Also, when they joke here they type it….jejeje, and in Brazil they type….jajaja, and in the USA we type hahaha, so it is funny to see that.

A shot from out hostel, bikini beach is a fifteen minute walk in the background

A shot on the way to Bikini Beach w/ the Aussies

Bikini Beach

The Norweigan doctors and me, and Mads

Language: Spanish, besides Brazil and some of the French owned countries up North, everywhere in South America speaks Spanish. It does change from location to location, just like how people speak differently in California than New York. It was nice to be able to try and recall some Spanish from high school, and attempt to start learning again. I did a little Rosetta Stone here, but knowing the key verbs such as:

Have - tener
Like - gustar
Am I able - poder


How do you say… …in Spanish - Como se dice… …en Espanol?

Is very important. The best way by far to learn it is to understand the basics, and just attempt to ask questions and talk to people in Spanish. People are very willing to try helping once you show an effort to try. As I type this, it is difficult for me to type in English, because I am trying to learn Spanish, so some of my English vocabulary is not coming as easy to me, and I find myself speaking broken English here.

Safety: It is very safe here, you can walk around at any time of the day or night with anything and be fine. So it is certainly fine to take valuables to the beach here or out at night. Also, you can walk at night with peace of mind, and so you don’t need to take cabs back at night like you do elsewhere.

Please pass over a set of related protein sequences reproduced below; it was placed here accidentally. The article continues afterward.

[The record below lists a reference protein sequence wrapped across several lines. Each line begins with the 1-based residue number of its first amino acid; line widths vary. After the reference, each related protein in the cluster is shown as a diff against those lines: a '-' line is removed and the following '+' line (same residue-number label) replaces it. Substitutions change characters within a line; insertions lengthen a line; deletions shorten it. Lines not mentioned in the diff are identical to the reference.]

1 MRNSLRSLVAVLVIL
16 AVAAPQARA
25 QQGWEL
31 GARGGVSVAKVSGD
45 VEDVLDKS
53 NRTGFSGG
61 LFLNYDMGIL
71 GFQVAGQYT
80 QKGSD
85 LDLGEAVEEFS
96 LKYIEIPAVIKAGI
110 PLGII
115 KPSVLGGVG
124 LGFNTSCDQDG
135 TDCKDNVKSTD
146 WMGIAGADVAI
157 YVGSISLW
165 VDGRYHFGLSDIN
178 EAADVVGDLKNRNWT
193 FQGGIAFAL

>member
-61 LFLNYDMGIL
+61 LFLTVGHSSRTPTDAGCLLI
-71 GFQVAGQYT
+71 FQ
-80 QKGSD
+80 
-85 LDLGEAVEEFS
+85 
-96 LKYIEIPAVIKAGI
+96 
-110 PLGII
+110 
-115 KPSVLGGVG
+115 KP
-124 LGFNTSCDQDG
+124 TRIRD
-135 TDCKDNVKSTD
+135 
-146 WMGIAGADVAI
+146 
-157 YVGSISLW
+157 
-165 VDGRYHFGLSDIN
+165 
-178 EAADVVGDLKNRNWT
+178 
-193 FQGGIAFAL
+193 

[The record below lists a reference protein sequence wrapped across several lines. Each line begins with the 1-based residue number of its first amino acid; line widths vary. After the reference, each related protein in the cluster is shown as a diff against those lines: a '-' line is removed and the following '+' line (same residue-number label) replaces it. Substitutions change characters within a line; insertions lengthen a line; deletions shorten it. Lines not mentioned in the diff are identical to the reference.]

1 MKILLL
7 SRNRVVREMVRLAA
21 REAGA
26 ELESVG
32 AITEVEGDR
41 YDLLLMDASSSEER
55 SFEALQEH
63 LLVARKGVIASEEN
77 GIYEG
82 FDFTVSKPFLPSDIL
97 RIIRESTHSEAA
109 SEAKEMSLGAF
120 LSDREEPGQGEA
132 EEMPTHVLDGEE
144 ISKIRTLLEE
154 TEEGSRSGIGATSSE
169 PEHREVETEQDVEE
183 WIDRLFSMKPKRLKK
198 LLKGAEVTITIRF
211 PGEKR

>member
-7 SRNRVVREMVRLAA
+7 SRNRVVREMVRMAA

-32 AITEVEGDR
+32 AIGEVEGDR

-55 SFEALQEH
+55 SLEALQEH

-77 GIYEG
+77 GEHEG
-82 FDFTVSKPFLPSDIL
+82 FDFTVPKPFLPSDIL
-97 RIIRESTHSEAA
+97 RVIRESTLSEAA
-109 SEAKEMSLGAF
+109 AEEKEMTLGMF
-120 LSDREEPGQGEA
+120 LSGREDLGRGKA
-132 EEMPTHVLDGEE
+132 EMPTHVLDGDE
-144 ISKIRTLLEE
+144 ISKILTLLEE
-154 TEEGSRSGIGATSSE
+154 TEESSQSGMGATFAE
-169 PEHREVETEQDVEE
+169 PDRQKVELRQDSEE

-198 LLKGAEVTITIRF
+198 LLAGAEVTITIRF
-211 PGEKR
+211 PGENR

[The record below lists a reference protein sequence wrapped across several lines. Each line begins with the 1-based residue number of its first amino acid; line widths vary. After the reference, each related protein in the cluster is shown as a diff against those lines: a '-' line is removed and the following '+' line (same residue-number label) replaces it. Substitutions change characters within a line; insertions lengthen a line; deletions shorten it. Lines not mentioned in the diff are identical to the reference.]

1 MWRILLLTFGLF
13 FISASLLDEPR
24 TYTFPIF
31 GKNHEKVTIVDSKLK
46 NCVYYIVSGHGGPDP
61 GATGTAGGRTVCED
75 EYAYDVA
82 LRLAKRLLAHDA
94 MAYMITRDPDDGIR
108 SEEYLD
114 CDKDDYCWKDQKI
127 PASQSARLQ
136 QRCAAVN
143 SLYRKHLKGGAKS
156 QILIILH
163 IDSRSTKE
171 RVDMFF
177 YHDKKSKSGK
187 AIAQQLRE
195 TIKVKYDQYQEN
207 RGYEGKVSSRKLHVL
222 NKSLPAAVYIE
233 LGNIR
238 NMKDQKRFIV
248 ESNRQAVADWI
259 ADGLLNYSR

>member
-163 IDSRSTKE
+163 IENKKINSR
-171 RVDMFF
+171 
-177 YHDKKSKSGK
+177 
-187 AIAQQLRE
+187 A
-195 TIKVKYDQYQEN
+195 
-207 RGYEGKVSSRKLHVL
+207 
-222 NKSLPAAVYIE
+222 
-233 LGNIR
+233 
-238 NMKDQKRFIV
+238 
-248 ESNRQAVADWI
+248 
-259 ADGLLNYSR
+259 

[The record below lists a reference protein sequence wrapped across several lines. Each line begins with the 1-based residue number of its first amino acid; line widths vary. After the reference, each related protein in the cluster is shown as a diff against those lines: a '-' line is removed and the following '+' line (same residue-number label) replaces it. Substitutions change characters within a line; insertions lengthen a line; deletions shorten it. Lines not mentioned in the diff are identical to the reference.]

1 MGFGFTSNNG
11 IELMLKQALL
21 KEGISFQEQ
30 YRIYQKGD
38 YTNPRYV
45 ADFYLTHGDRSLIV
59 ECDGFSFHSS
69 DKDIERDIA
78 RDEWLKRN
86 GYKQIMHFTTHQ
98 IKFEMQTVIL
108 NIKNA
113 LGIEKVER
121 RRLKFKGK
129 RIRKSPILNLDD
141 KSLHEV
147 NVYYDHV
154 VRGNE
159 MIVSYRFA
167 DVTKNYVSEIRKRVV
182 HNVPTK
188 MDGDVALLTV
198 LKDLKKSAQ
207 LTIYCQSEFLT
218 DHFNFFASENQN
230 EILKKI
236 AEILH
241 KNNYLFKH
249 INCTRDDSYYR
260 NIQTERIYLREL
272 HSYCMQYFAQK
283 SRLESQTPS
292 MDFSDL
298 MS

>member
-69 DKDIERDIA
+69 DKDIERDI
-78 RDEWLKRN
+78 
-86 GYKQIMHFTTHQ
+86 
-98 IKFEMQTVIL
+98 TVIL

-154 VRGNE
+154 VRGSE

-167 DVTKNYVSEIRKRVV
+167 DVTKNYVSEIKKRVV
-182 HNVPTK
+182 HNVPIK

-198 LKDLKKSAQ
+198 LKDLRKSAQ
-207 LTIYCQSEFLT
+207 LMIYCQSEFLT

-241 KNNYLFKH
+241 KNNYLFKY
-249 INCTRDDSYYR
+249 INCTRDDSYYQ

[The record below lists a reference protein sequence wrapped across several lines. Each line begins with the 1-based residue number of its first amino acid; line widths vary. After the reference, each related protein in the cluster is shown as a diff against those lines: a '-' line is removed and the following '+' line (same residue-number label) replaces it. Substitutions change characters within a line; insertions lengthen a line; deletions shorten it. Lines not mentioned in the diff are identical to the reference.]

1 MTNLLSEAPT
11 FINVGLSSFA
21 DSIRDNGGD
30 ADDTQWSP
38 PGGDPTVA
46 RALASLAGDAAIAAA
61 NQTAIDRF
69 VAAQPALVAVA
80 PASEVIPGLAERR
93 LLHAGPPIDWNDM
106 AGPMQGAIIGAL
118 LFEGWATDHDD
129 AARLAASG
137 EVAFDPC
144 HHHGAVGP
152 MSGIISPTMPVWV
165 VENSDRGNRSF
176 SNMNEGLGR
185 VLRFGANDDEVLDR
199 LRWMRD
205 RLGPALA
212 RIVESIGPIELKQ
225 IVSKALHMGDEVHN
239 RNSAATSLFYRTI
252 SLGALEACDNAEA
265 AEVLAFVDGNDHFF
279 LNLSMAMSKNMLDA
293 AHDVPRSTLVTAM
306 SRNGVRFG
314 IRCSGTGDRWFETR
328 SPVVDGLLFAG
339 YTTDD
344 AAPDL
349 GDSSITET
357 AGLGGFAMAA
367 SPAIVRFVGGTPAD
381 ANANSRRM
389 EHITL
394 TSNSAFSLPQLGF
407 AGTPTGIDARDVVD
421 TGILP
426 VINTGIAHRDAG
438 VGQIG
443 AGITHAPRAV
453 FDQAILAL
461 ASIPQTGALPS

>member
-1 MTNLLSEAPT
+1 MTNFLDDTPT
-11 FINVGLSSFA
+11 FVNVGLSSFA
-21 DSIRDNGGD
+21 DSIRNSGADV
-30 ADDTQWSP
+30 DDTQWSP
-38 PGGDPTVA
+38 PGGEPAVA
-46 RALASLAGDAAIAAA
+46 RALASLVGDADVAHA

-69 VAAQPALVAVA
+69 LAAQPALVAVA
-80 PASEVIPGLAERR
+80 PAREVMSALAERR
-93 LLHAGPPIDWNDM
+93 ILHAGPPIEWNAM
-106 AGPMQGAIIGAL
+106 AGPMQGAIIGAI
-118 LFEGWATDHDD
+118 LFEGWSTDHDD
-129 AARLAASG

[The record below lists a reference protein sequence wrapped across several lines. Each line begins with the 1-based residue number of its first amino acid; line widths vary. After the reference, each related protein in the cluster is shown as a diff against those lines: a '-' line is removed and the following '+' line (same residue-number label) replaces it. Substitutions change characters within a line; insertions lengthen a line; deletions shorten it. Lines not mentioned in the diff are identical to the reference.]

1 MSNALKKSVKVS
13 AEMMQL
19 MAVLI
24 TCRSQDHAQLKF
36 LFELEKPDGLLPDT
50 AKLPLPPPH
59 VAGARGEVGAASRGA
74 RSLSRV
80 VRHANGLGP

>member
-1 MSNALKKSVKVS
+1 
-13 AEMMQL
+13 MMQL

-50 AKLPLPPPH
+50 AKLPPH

Transportation: Cabs didn’t cost much here, but it is easy to walk 10-20 minutes to anything you need anyhow, so get some exercise unless you are in a big rush.

Population: 7,300, but it gets up to near 500,000 when the popular summer season comes around between January and March

Currency: Uruguyan Pesos or US Dollars. Both are accepted most places, they tell you the price in Pesos, but it is certainly fine to pay in US dollars. Keep in mind that they make a small amount off changing the way you can pay, about 5% when I was there. The peso trades currently at about 19.5 to 1 USD. They don’t have real small change here, so it is common to get a candy at the grocery store instead of real small change, it’s rather entertaining.

Place Stayed at: 1949 Hostel. I highly recommend this place, it was a stones throw from the beach. The room was just like any other hostel dorm room, and the restrooms were not great, but the stay here wasn’t expensive, about $30 a night per person, compared to the cheapest hotel here being $120 a night when we can. People chill out during the day in the area where their bar is, or outside in the front. The bar serves alcohol, but it is about double the price as getting it at a supermarket. There was a shorter guy at the front desk who would ask me to get beer for him when I went to get it at night, and he was totally cool with drinking it outside, but there was another guy who tried to enforce the “no outside drinks” policy. When you hit up the bars, their prices here are double what the hostel bar charged, so do the majority of your drinking with drinks from the supermarkets or gas stations.